What to Do If An Elderly Person Dies at Home
Published July 24, 2020
When asked where they would like to pass away, 80% of Americans preferred to die in their homes. Surprisingly, though, only 20% get to do that. It’s relatively common for elderly loved ones to pass away in their homes, especially if they foresee their approaching death.
When an elderly person dies at home, it can be a startling situation for some. The reaction usually depends on the circumstances surrounding one’s death. If this was something the family prepared for, the process that follows is generally a smooth one. But if death happens unexpectedly, this can be extremely stressful for the family.
When a loved one has reached a ripe old age, it would be best for immediate family members to discuss end-of-life plans. I would go as far as saying that it is your responsibility as a family to sort everything out. As uncomfortable as this process is, it’s a reality we all must face. Additionally, it will save you from complications and disagreements once your loved one’s time comes.
We’ve come up with what you ought to do if an elderly person dies at home, and we’ve separated them into two parts. These two parts are when a person dies at home in hospice, and when they die unexpectedly.
What to do when an elderly person dies at home in hospice?
Hospice refers to the end-of-life care patients receive when they are terminal. Terminal means patients have less than six months to live at the time of diagnosis. What this means is that death was planned for and expected.
According to Healthline, the following are symptoms when someone is dying:
- sleeping more in recent months
- eating and drinking less
- withdrawing from people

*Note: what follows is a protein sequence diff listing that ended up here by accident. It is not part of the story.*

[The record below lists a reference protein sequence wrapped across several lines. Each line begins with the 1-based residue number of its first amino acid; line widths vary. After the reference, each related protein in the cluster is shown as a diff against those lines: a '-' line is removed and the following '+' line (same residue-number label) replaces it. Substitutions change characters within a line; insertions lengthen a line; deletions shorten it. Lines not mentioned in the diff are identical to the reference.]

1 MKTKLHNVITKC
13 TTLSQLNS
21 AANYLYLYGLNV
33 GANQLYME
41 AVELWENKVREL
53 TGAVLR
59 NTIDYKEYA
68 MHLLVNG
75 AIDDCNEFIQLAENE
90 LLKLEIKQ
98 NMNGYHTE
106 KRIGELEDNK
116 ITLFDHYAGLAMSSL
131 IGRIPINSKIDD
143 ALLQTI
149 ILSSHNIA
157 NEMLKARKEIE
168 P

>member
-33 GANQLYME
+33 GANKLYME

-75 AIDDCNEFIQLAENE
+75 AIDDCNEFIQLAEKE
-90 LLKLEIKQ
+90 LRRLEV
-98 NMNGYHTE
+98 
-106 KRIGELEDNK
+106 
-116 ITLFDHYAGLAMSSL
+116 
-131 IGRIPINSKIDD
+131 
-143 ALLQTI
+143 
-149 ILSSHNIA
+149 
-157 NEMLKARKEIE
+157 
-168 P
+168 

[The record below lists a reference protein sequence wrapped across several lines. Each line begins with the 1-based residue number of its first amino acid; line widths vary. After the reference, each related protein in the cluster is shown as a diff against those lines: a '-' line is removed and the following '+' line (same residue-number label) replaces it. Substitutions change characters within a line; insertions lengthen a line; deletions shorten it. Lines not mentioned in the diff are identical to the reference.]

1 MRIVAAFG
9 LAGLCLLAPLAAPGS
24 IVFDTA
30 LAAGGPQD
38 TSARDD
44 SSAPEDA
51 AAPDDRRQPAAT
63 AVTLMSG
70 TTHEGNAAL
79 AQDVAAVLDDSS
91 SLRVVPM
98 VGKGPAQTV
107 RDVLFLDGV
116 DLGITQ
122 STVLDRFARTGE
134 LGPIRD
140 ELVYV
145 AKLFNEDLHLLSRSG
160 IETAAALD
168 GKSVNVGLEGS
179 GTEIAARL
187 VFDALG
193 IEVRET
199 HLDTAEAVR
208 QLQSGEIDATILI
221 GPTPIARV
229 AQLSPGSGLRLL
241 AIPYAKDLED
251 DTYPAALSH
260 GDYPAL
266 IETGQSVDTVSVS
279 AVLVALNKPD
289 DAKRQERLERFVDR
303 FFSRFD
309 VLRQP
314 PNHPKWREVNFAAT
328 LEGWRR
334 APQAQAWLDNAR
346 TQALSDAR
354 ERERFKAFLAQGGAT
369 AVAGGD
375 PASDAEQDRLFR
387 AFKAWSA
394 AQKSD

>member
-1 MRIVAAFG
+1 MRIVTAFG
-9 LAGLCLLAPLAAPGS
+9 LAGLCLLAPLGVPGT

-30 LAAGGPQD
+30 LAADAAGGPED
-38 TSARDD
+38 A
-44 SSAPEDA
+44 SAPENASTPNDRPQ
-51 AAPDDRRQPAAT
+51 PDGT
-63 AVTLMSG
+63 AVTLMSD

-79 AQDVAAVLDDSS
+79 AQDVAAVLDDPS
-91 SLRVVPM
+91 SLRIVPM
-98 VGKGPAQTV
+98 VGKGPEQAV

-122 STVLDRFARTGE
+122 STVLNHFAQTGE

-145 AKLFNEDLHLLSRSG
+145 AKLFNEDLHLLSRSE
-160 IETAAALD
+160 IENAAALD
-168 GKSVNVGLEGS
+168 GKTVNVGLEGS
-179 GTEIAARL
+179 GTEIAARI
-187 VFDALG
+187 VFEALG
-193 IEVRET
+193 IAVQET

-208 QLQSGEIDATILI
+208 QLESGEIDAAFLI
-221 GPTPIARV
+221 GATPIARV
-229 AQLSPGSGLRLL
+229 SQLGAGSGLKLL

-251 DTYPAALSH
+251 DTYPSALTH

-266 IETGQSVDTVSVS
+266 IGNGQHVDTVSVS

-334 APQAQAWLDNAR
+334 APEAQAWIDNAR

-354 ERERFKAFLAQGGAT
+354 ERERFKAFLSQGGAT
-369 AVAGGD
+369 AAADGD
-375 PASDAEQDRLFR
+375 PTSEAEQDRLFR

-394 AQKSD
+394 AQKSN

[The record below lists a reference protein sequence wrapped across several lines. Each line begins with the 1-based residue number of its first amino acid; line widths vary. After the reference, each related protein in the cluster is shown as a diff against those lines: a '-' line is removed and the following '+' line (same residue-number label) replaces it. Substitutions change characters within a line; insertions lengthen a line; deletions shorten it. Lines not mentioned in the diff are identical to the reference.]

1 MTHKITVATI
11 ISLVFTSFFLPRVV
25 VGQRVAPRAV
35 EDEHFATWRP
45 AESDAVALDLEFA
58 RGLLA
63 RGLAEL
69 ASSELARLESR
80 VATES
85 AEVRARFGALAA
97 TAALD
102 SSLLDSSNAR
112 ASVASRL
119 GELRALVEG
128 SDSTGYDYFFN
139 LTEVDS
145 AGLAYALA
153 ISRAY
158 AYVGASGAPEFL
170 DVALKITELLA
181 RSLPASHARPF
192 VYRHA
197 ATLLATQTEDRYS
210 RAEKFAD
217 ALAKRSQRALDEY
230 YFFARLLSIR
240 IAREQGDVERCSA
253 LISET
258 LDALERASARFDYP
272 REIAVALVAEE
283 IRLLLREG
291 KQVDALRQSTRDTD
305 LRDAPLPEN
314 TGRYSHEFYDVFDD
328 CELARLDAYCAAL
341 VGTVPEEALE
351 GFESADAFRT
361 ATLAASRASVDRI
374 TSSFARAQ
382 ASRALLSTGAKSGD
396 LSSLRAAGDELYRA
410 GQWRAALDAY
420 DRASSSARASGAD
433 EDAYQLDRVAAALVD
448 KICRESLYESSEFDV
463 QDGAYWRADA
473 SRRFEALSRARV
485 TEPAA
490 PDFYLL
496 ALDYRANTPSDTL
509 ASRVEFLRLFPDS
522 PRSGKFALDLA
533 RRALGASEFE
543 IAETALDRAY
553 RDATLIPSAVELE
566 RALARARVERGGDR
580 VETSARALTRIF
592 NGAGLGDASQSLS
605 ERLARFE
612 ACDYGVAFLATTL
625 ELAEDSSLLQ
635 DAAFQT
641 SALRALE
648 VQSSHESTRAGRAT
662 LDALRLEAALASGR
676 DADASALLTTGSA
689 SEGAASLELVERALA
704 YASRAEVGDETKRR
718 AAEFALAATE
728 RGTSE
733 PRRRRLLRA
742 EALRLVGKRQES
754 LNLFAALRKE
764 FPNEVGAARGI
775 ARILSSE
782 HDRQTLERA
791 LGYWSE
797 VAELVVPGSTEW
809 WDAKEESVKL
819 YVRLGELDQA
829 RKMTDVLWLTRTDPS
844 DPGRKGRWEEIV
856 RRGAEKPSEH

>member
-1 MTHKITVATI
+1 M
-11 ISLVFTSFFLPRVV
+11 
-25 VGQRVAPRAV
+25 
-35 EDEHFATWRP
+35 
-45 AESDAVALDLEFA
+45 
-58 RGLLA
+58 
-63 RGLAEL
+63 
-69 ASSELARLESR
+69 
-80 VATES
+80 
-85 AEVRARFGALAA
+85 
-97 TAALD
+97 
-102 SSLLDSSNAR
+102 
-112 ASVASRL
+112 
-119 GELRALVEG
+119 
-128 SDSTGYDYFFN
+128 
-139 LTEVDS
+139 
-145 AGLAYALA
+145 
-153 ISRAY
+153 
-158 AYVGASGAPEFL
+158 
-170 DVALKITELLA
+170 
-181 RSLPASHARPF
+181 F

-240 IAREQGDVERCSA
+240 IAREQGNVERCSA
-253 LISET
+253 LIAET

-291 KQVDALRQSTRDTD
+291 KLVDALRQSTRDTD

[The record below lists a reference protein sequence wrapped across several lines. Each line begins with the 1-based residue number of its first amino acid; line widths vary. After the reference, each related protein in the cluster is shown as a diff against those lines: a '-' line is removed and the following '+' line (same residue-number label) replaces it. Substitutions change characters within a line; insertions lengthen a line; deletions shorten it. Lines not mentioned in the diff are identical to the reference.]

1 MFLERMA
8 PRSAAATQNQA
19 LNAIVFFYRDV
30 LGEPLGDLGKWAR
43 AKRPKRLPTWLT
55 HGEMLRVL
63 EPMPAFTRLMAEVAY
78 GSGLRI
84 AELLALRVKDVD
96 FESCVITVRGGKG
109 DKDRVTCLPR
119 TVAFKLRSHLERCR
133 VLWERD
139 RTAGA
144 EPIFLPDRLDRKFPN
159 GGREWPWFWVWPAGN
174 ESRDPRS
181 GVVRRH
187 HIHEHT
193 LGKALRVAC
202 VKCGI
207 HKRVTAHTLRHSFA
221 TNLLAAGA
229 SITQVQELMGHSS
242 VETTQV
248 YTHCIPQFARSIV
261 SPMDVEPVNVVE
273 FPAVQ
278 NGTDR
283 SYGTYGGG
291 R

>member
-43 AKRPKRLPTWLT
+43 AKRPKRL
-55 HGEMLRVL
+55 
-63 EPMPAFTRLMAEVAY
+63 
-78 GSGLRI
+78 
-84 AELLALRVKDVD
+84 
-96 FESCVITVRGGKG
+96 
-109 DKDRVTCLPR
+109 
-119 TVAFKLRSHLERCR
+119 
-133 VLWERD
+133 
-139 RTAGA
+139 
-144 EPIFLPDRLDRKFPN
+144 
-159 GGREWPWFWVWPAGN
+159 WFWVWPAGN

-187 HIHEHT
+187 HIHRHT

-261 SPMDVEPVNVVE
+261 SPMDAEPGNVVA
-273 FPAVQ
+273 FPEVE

- changing vital signs
- changing waste functions
- dropping body temperatures
- weakening muscles
- breathing troubles
- increasing confusion
Now that we know what the signs are, here are immediate things to do if that loved one ultimately passes:
- Check vital signs. Try to find a pulse and check for any sign of breathing.
- Don’t panic. If death is an expected one, you don’t have to take any immediate action. You can spend the time you need with your loved one, and say some final parting words.
- Call the designated physician or aide in charge of medical care. Once you are ready, contact the proper hospice authority to pronounce the death of your loved one. If applicable, have a “Do-Not-Resuscitate” (DNR) document available. This will prevent any emergency life-prolonging procedures from being conducted.
- Locate your loved one’s end-of-life wishes. You’ll want to use these documents as a guide in carrying out funeral arrangements and the like.
- Call the funeral home. Arrange transportation with the selected funeral home to take care of the body.
- Dependent and pet care. You should also arrange for the care of pets and dependents under the deceased.
- Notify the departed’s employer. If the departed loved one was employed at the time of death, you have to notify their employer on their behalf. This is to handle their due wages and life insurance policies.
What to do when an elderly person dies at home unexpectedly?
Unexpected deaths are a completely different affair from expected ones. They can be stressful, not to mention downright traumatic for people. What follows is a tedious process that typically involves police and other authorities. You have to be extremely cautious when approaching deaths like these. Here are the things you ought to do in situations like this:
- Call 911 immediately. Contrary to expected deaths, you should call the emergency services as soon as you realize your loved one has died. First responders will take photographs, gather evidence, and transport the body to the morgue.
- Locate the DNR document. If the deceased prepared a DNR document before their death, you should have it available when the responders arrived.
- Do not touch anything at the scene. Investigators will routinely inspect the scene for any foul play or homicide. You will want to avoid tampering with anything at the site of death.
Contact aftermath services. Aftermath services are professionals in charge of discreetly cleaning up and sanitizing where your loved one died. They do this with hospital-level disinfection techniques that are OSHA-approved.
About The Author
Terrence Tan Ting is an industrial engineer by profession but a full time writer by passion. He loves to write about a wide range of topics from many different industries thanks to his undying curiosity.